GSK has also been using this approach for delivering new facilities, with the pharmaceutical giant achieving an impressive 60 percent reduction in programme and cutting the number of on-site operatives by 75 percent. Ex-Ghurkhas formed a major part of the GSK delivery team. Specially trained in assembly, they achieved double the productivity rates of traditional site labour.
This is tangible evidence of how DfMA can be used to attract a new and more diverse workforce, addressing the skills gap, while improving productivity.
As it evolves, DfMA will be the key to unlocking benefits from many other innovations.
It could provide the design and delivery ecosystem within which algorithmic design, building information modelling (BIM) and digital control, augmented reality, assembly robots and 3D printing can further hone improvements in productivity.
New operating model
But if DfMA is to succeed in construction, the sector needs to reinvent its traditional operating model, which is still dominated by specialists working in silos, designing bespoke projects. Traditional contracting forces subcontractors to hold disproportionate amounts of risk, while the layered supply chain structures inhibit knowledge and information flow.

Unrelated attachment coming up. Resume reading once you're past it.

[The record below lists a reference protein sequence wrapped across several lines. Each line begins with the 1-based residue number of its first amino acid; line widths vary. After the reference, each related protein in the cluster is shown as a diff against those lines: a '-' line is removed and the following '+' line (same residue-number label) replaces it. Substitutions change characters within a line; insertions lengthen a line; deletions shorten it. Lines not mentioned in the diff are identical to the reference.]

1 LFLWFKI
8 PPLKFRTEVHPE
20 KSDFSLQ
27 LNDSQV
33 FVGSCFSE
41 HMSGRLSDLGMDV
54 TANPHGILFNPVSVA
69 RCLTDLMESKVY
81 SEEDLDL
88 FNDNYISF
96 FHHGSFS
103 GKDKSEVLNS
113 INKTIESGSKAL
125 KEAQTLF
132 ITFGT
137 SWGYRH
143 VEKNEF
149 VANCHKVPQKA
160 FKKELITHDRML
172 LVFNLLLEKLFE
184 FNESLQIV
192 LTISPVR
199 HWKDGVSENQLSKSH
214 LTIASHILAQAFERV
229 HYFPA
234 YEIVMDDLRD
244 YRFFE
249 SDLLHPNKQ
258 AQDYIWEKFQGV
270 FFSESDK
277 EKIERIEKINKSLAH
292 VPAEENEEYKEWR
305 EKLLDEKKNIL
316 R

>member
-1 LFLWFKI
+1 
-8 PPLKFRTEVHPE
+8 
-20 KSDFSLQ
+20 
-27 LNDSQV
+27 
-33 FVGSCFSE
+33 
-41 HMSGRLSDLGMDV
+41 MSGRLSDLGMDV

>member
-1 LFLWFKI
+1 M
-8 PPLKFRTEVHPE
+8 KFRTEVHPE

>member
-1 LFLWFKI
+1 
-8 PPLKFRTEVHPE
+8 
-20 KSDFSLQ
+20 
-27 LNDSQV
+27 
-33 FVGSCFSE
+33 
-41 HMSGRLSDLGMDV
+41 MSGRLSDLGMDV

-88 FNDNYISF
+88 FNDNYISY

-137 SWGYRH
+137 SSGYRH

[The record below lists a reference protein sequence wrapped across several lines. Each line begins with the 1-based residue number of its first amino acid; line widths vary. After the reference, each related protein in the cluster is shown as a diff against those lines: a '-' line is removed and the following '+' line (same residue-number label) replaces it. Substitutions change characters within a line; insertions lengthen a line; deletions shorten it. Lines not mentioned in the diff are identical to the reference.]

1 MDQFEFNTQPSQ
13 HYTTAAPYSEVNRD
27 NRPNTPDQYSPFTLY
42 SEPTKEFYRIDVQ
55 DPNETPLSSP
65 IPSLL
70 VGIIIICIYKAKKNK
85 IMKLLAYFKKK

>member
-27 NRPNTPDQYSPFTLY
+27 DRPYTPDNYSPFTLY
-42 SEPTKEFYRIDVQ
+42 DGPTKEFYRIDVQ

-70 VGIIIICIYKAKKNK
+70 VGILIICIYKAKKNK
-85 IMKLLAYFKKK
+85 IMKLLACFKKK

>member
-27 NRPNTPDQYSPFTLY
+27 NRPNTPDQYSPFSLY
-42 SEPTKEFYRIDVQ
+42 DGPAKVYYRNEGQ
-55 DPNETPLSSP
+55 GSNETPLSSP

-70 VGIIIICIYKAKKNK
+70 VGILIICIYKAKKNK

The new ways of operating should be more collaborative, with integrated design teams working from standard BIM libraries.
They should also be less hierarchical, with clients able to readily access the specialist knowledge of the lower supply chain tiers. Contracts should incorporate clear data and information requirements and should be managed in a common data environment.
Other behaviours will also have to change: in order to maximise economies of scale, there must be industry-wide agreement to adopt standard platforms. Meanwhile, on individual projects the design must be fixed early so that parts can be ordered in advance, without any break in the process. In general, industry will have to take a longer-term view, rather than focusing on short-term projects.
These caveats aside, DfMA could be a game changer for the UK construction industry, enhancing productivity across the entire asset lifecycle – from concept design, through delivery, operation to asset termination.
A collective change in mindset
To achieve this transition, a collective change in mindset is required. Not only will the industry have to rethink how it leads projects and apportions risk, but it will also have to reshape its training and education strategy, gearing up for a generation of multi-skilled technicians. Clients will need to commit to a pipeline of DfMA-driven projects, and contractors will also have to work more openly and transparently.
The adoption of DfMA could be incremental, or it could happen faster if more disruptors enter the sector. But there is no doubt that a more process-driven industry is here to stay. Those organisations that adapt to it early, will be leading the vanguard for the next generation of building.